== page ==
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C.D. Warner, et al., comp.  The Library of the World’s Best Literature.
An Anthology in Thirty Volumes.  1917.
Phillips Brooks (1835–1893)
Critical and Biographical Introduction
PHILLIPS BROOKS was born in Boston, Massachusetts, December 13th, 1835, and died there January 23d, 1893. He inherited the best traditions of New England history, being on the paternal side the direct descendant of John Cotton, and his mother’s name, Phillips, standing for high learning and distinction in the Congregational church. Born at a time when the orthodox faith was fighting its bitterest battle with Unitarianism, his parents accepted the dogmas of the new theology, and had him baptized by a Unitarian clergyman. But while refusing certain dogmas of the orthodox church, they were the more thrown back for spiritual support upon the internal evidences of evangelical Christianity. “Holding still,” says the Rev. Arthur Brooks, “in a greater or less degree, and with more or less precision, to the old statements, they counted the great fact that these statements enshrined more precious truth than any other.” Transition to the Episcopal church was easy; the mother became an Episcopalian, and Phillips Brooks received all his early training in that communion. But heredity had its influence, and in after-life the great Bishop said that the Episcopal church could reap the fruits of the long and bitter controversy which divided the New England church, only as it discerned the spiritual worth of Puritanism, and the value of its contributions to the history of religious thought and character.  1
  Such were the early surroundings of the man, and the subsequent influences of his life tended to foster this liberal spirit. For such a purpose, Boston itself was a good place to live in: it was too large to be wholly provincial, and it was not so large that the individual was lost; and at that time it was moreover the literary center of America. When Phillips Brooks entered Harvard, he came into an atmosphere of intense intellectual activity. James Walker was the president of the college, and Lowell, Holmes, Agassiz, and Longfellow were among the professors. He graduated with honor in 1855, and soon after entered the Episcopal theological seminary at Alexandria, Virginia.  2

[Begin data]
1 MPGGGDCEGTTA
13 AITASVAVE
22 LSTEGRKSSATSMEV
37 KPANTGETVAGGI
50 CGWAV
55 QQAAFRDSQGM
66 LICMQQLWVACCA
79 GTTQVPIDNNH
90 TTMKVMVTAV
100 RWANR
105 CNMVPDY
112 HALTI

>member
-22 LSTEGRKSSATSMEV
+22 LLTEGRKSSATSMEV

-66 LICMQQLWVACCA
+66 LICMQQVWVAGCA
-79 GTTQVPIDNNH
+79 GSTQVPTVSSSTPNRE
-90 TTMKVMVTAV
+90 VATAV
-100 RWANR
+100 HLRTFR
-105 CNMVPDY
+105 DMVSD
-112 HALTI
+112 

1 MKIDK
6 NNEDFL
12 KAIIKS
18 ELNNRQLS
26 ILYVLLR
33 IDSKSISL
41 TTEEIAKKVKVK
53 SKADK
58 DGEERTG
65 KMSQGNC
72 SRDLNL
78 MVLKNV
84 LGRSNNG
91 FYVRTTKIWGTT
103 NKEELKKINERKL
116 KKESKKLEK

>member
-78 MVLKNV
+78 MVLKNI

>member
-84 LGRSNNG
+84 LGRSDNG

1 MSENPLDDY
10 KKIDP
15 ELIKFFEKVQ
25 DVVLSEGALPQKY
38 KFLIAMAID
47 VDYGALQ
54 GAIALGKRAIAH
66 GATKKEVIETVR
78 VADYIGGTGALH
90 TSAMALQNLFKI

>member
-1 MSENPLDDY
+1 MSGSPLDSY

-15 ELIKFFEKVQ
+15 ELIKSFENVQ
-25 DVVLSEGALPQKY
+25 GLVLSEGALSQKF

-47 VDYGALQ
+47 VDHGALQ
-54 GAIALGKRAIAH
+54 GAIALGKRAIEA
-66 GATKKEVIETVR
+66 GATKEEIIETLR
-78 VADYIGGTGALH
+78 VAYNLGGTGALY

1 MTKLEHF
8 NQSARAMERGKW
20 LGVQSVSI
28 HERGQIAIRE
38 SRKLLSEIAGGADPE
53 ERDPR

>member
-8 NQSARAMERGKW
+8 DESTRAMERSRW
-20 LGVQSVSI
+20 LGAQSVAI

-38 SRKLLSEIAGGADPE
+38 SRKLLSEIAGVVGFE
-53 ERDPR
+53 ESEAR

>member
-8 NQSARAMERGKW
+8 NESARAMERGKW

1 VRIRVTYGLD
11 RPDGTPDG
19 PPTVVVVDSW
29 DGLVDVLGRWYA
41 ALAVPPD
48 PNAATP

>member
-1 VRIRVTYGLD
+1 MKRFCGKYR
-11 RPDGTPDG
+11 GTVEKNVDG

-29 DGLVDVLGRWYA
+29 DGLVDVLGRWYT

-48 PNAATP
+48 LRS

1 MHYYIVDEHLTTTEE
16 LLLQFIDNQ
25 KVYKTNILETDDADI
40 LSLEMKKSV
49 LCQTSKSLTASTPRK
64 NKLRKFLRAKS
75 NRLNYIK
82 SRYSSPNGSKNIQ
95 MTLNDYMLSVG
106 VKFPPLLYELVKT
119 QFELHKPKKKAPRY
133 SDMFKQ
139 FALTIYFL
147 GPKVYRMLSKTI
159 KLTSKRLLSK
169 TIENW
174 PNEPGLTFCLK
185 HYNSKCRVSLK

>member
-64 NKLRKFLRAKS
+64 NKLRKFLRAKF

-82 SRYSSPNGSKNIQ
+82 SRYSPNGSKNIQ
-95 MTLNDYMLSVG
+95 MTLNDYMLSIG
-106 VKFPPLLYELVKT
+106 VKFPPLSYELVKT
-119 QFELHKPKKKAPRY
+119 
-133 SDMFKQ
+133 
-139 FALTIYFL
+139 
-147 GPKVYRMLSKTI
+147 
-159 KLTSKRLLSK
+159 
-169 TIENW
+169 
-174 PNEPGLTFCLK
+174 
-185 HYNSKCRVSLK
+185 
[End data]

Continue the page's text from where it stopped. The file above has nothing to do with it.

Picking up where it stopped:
The transition from Harvard to this college was an abrupt one. The standards of the North and South were radically different. The theology of the Church in Virginia, while tolerant to that of other denominations, was uncompromisingly hostile to what it regarded as heterodox.  3
  When the War was declared he threw himself passionately into the cause of the Union. Yet his affection for his Southern classmates, men from whom he so widely differed, broadened that charity that was one of his finest characteristics, a charity that respected conviction wherever found.  4
  No man, in truth, ever did so much to remove prejudice against a Church that had never been popular in New England. To the old Puritan dislike of Episcopacy and distrust of the English Church as that of the oppressors of the colony, was added a sense of resentment toward its sacerdotal claims and its assumption of ecclesiastical supremacy. But he nevertheless protested against the claim by his own communion to the title of “The American Church,” he preached occasionally in other pulpits, he even had among his audiences clergymen of other denominations, and he was able to reconcile men of different creeds into concord on what is essential in all. The breadth and depth of his teaching attracted so large a following that he increased the strength of the Episcopal Church in America far more than he could have done by carrying on an active propaganda in its behalf. Under his pastorate Trinity Church, Boston, became the center of some of the most vigorous Christian activity in America.  5
  His first charge was the Church of the Advent, in Philadelphia; in two years he became rector of Holy Trinity Church in the same city. In 1869 he was called to Trinity Church, Boston, of which he was rector until his election as bishop of Massachusetts in 1891.  6